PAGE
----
The word “good” means to do what is right and the word “evil” means to do what is wrong; yet, God wants us to do what is right to both, the good and the evil. God does not have two sets of rules, and neither should those who purport that they are God’s children. In the Parable of The Good Samaritan, the Samaritan did not ask the victim whether he was good or bad. The Samaritan saw the need and he became the one that loved the stranger with his earthly goods. And it was the attitude of helping those in need, that Jesus was looking for in the expert of the law, who tried to define who his neighbor was (Luke 10:25-37). The child of God must become a candle that can light up, or a “Shekinah” that points to Christ and to our Father, who is present in us. Jesus told his disciples, “Let your light so shine before men, that they may see your good works and give glory to your father who is in heaven” (Matthew 5:16). In the New Testament or the Covenant, the “Shekinah” is the Holy Spirit (John 14:26). And the Holy Spirit expresses Himself in love, in forgiveness, in mercy, in repentance, and in reconciliation. The Apostle Paul identified the “Presence’ or “Shekinah” as the fruits of the Spirit, “But the fruit of the Spirit is love joy, peace, patience, kindness, goodness, faithfulness, gentleness, self-control; against such there is no law. And those who belong to Christ Jesus have crucified the flesh with its passion and desires” (Galatians 5:22-24). The Apostle John made this appeal, “Little children, let no one deceive you. He who does right is righteous, as He is righteous. He who commits sin is of the devil; for the devil has sinned from the beginning. The reason the Son of God appeared was to destroy the works of the devil. No one born of God commits sin; for God’s nature abides in him, and he cannot sin because he is born of God. By this it may be seen who are the children of God, and who are the children of the devil: no one who does not do right is of God, nor any one who does not love his brother” (I John 3:7-10). The phrase, “he cannot sin” does not mean that God has removed from his children the ability to sin; rather, God commands or orders his children to say, “NO” to sin and to say, “NO” to the devil. The children of God must resist the devil and the devil will flee by submitting one self to God (James 4:7).
The “Shekinah” of the Lord turned Moses into a glaring light and Moses had to veil his face. “And when Aaron and all the people of Israel saw Moses, behold, the skin of his face shone, and they were afraid to come near him. But Moses called to them; and Aaron and all the leaders of the congregation returned to him, and Moses talked with them. And afterward all the people of Israel came near, and he gave them in commandment all that the Lord had spoken with him in Mount Sinai. And when Moses had finished speaking with the people, he put a veil on his face; but whenever Moses went up before the Lord to speak with him, he took the veil off, until he came out; and when he came out, and told the people of Israel what he was commanded, the people of Israel saw the face of Moses, that the skin of Moses’ face shone; and Moses would put the veil upon his face again, until he went in to speak with the Lord” (Exodus 34:30-35). The “veil” separated Moses from the people and hid Yahweh from them; rather, the people preferred the “veil” to Moses’ glaring face. The change or transfiguration was simply too much for the Israelites. This was also true during the time of Jesus when Jesus changed and talked to Moses and Elijah, but told Peter, James, and John not to report the vision, until the Son of man returned from the dead (Matthew 17:1-9). The Risen Christ or Lord, however, unlike Moses, wants to be made public and He wants to have our lives shine for Him. “So everyone who acknowledges me before men, I also will acknowledge before my Father who is in heaven; but whoever denies me before men, I also will deny before my Father who is in heaven” (Matthew 10:32-33). “Let your light so shine before men, that they may see your good works and give glory to your Father who is in heaven” (Matthew 5:16).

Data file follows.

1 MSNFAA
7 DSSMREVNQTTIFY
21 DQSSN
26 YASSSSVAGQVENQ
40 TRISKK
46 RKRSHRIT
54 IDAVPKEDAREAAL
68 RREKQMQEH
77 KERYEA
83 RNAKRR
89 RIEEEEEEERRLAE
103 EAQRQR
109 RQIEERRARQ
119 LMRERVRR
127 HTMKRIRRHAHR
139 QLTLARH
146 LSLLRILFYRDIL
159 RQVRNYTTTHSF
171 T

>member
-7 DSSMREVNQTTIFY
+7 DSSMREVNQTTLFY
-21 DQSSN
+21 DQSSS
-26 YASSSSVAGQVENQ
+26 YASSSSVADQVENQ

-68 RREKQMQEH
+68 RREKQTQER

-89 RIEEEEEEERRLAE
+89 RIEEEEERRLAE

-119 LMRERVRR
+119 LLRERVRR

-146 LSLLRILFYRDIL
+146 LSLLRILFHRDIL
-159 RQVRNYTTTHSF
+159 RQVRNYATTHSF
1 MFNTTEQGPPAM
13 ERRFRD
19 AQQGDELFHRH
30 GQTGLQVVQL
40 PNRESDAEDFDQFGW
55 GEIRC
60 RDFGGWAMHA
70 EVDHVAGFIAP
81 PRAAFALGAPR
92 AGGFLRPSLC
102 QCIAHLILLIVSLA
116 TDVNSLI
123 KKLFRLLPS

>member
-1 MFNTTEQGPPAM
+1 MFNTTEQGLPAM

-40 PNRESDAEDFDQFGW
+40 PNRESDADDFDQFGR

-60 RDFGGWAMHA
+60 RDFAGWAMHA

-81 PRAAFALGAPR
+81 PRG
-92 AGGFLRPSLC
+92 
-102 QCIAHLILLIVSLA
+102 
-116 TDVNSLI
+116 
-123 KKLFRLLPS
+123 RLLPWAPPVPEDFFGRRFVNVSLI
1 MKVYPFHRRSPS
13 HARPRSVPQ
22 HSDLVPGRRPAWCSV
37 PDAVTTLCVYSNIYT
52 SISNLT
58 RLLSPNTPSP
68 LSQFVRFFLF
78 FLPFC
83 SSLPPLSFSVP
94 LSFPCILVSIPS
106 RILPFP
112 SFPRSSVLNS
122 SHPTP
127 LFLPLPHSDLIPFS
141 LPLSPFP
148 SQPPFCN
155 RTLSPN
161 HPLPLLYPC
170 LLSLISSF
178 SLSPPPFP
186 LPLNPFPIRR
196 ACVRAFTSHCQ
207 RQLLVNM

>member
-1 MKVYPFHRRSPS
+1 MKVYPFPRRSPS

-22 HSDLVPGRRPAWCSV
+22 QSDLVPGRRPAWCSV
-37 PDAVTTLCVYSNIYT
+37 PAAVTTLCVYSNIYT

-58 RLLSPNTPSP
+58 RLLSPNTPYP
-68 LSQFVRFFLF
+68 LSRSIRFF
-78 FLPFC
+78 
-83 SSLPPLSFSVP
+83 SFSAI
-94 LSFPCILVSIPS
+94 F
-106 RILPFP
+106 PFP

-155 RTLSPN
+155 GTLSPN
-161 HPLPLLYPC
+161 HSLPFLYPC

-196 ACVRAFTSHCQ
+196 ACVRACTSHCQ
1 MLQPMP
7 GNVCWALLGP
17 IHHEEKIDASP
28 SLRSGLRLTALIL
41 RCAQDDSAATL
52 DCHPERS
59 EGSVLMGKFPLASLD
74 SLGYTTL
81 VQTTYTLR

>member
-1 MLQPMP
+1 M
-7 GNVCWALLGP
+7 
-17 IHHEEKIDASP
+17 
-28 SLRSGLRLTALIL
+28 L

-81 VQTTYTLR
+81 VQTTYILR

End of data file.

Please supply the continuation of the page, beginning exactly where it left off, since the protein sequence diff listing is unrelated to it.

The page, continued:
The “veil” did not then, or at any other time, allow God’s redemptive purpose to be made public. Moses was ordered to “veil” the Ark of the Covenant, the Holy of Holiest and everything that had anything to do with God. “His brightness was like the light, rays flashed from his hand; and there He veiled his power” (Habakkuk 3:4). Solomon replaced the “veil” with a huge curtain to keep everyone out from the “Presence” or from the “Shekinah” of God. Isaiah, the prophet, was told that God would open up to the world. “And He will destroy on this mountain the covering that is cast over all the peoples, the veil that is spread over all nations” (Isaiah 25:7). When Jesus died on the cross, the “veil” or the curtain in the temple tore open (Matthew 27:51). The Jewish leaders, unbeknown to them, had the Romans move God out of their temple into the world, where God became accessible to all men (John 4:23-24). For some, perhaps too many people, the “veil” still clouds their minds. Paul felt the “veil” intensely, “But their minds were hardened; for to this day, when they read the old covenant, that same veil remains unlifted because only through Christ is it taken away. Yes, to this day whenever Moses is read a veil lies over their minds, but when a person turns to the Lord the veil is removed. Now the Lord is the Spirit, and where the Spirit of the Lord is, there is freedom. And we all, with unveiled faces, beholding the glory (Shekinah) of the Lord, are being changed into his likeness from one degree of glory to another; for this comes from the Lord who is the Spirit” (II Corinthians 3:14-18). No one can stop our mouth from telling others, who Jesus is and what Jesus means to us! (Quotes are from RSV, unless otherwise stated).